Aw. But passive aggressiveness is fun, huh?


    Anyways, all you know is what I wrote which doesn't necessarily tell you more than I intended. Unless you wanna project

  6. #26
    Senior Member Accept's Avatar
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    Quote Originally Posted by Nomorenames View Post
    It sounds like he stood at the edge of the abyss and peered down
    To stand at the edge and look into the abyss is fine. I just think he might have been a better poet if he had looked, then stepped back to put the experience in perspective. That someone enjoys his work means he wasn't wasting his time, but for me it is still typical of the morose, stream-of-consciousness poetry in vogue during those years. I always enjoyed spending time among the beatniks, except when poets would decide to share their words - Larkin's poems bring back painful memories of those moments.

    You enjoy it, I cannot.
    “Naked to unknown forces, fortune evades mere understanding. The trial of effort.
    The dream of change. Such a place might Hell be to thought and action.”
    [SIGPIC][/SIGPIC]

  7. #27
    Member Nomorenames's Avatar
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    Quote Originally Posted by Accept View Post
    To stand at the edge and look into the abyss is fine. I just think he might have been a better poet if he had looked, then stepped back to put the experience in perspective. That someone enjoys his work means he wasn't wasting his time, but for me it is still typical of the morose, stream-of-consciousness poetry in vogue during those years. I always enjoyed spending time among the beatniks, except when poets would decide to share their words - Larkin's poems bring back painful memories of those moments.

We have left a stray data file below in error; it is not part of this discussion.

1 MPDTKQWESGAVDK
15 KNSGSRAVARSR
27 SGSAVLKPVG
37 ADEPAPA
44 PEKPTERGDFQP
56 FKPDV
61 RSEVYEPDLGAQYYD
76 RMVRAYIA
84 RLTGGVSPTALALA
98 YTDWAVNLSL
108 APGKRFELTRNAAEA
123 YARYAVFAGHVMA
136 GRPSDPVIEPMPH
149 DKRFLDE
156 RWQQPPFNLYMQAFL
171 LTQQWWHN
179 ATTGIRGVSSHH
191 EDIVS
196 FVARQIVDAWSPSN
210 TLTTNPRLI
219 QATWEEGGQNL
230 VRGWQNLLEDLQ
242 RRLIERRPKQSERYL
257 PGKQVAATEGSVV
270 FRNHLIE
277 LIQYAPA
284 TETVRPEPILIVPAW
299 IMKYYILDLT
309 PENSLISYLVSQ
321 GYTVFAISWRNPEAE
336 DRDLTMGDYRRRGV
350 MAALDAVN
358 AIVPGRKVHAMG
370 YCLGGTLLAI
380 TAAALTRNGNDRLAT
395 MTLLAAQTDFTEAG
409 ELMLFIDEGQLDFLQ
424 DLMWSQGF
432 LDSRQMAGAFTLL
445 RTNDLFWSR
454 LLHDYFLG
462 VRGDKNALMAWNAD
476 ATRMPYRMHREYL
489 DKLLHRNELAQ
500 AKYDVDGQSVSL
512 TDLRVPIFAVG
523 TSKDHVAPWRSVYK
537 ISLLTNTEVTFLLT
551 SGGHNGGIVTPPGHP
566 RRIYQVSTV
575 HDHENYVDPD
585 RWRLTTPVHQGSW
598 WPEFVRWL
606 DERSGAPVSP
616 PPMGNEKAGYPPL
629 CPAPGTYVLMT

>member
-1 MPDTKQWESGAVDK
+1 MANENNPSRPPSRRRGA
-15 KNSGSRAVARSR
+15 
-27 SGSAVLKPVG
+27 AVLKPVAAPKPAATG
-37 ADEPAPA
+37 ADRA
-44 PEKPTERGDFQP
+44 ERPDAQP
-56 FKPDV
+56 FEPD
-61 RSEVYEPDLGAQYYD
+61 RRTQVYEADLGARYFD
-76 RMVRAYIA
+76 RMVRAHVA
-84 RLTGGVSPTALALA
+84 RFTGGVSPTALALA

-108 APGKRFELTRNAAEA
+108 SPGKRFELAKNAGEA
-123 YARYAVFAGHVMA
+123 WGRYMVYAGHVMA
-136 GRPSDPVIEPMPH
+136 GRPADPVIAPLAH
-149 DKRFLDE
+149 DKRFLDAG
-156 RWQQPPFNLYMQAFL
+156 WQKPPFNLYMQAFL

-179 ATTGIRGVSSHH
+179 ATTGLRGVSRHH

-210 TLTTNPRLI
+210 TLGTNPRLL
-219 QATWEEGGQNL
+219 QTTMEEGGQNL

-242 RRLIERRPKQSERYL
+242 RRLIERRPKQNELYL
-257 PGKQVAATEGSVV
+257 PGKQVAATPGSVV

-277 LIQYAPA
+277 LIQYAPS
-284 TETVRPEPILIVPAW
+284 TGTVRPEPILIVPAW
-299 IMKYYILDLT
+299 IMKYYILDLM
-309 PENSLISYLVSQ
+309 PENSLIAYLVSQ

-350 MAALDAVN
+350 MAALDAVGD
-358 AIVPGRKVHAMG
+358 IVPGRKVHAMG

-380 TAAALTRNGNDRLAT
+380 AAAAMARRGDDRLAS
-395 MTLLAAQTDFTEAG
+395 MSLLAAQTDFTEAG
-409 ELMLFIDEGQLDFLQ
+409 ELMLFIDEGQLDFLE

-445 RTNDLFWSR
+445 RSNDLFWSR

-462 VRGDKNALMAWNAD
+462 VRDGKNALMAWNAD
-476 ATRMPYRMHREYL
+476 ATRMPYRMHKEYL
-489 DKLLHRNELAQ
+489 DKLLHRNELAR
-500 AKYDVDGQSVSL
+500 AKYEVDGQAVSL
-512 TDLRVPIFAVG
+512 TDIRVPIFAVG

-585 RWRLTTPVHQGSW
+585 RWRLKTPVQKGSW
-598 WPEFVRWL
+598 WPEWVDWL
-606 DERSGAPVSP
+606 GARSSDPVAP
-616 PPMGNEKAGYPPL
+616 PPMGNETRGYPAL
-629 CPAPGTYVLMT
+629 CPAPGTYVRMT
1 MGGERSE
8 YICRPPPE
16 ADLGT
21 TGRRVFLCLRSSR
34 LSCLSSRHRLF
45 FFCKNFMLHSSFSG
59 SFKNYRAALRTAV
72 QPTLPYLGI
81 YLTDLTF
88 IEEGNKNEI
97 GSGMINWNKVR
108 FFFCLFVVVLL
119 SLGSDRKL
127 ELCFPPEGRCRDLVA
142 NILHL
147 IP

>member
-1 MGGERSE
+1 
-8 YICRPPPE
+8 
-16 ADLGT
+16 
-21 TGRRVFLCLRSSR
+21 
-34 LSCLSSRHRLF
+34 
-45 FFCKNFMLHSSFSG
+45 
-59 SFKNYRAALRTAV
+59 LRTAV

You enjoy it, I cannot.
    Aw. This will just end with a "different strokes for different folks" and there's the potential to examine why something may appeal to some while not others. Eh. That's too much work for a Sunday.

  8. #28
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    Quote Originally Posted by whatever View Post
    ^ another case of loving though overprotective parents who fail to prepare their children for the horrors of the real world?
    Hell yes. Naive as fuck when I finally got out into the world.

    I'm breaking free slowly still. Chains are getting rusty and irreparable. Soon, the collar breaks at its fractures.

    Grateful, but cautious.

  9. #29
    Rainy Day Woman MDP2525's Avatar
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    I don't care for the poem all that much. Sounds too whiny. At least he had parents.
    ~luck favors the ready~


    Shameless Self-Promotion:MDP2525's Den and the Start of Motorcycle Maintenance

  10. #30
    Senior Member lowtech redneck's Avatar
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    Quote Originally Posted by whatever View Post
    ^ another case of loving though overprotective parents who fail to prepare their children for the horrors of the real world?
    YouTube - Metallica - Dyers Eve